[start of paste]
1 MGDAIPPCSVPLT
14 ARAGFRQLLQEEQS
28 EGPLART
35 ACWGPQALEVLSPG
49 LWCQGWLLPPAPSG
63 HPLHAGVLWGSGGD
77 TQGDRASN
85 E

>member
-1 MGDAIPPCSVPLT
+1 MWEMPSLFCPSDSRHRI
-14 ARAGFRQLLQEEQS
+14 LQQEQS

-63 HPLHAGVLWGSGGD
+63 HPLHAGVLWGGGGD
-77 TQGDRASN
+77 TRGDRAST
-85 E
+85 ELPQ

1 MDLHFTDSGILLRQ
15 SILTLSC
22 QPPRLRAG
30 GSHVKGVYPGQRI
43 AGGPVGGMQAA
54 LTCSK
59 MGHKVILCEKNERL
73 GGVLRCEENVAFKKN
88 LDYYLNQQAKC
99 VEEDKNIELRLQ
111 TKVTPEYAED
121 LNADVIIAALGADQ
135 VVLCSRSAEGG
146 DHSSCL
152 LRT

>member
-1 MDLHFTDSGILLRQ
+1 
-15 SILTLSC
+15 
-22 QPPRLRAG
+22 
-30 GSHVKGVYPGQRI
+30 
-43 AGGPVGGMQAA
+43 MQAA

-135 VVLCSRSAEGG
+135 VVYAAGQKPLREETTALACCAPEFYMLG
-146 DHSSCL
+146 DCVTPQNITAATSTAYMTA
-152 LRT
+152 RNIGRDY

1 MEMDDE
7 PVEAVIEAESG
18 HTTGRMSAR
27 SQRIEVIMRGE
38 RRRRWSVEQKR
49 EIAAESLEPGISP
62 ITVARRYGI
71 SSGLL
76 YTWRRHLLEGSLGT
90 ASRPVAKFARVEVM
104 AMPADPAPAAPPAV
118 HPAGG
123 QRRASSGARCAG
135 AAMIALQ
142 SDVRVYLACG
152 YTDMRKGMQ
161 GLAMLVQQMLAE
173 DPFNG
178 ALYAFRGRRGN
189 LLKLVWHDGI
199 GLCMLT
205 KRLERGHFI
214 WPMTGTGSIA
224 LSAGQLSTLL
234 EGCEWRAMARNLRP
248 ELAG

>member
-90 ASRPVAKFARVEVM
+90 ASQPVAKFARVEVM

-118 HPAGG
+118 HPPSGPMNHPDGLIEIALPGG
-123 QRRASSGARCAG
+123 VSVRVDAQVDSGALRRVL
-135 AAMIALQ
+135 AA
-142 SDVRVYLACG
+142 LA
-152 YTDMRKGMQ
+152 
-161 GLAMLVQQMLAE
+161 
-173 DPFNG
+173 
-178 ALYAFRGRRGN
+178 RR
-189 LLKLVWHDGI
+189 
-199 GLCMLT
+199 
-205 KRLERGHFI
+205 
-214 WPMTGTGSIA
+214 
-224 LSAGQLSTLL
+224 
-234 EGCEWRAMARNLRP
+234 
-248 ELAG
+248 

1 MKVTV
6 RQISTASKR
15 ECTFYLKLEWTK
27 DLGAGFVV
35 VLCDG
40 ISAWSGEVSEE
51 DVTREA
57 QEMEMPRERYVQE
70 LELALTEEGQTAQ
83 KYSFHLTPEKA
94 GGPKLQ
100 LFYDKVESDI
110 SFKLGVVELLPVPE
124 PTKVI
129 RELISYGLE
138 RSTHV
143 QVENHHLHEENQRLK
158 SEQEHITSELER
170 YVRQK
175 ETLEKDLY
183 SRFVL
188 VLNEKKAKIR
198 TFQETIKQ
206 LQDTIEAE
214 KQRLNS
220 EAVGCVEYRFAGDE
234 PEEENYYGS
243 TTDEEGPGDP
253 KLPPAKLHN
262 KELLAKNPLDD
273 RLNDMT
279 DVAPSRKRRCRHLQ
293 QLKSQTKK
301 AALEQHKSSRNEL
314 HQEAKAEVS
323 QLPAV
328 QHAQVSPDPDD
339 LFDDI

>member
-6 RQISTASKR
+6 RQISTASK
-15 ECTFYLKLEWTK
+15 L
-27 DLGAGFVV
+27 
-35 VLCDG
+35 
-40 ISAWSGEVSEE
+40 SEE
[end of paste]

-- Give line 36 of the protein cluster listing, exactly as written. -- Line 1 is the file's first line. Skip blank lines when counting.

-1 MDLHFTDSGILLRQ